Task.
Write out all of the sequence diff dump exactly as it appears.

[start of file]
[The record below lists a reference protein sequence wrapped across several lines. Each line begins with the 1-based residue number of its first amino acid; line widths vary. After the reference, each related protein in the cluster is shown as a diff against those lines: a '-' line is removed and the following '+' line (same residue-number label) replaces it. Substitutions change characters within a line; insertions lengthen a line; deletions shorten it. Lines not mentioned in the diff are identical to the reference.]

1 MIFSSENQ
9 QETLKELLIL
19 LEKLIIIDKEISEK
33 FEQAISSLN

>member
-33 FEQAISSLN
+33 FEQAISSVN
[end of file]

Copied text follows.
[The record below lists a reference protein sequence wrapped across several lines. Each line begins with the 1-based residue number of its first amino acid; line widths vary. After the reference, each related protein in the cluster is shown as a diff against those lines: a '-' line is removed and the following '+' line (same residue-number label) replaces it. Substitutions change characters within a line; insertions lengthen a line; deletions shorten it. Lines not mentioned in the diff are identical to the reference.]

1 MIFSSENQ
9 QETLKELLIL
19 LEKLIIIDKEISEK
33 FEQAISSLN

>member
-33 FEQAISSLN
+33 FEQAISSVN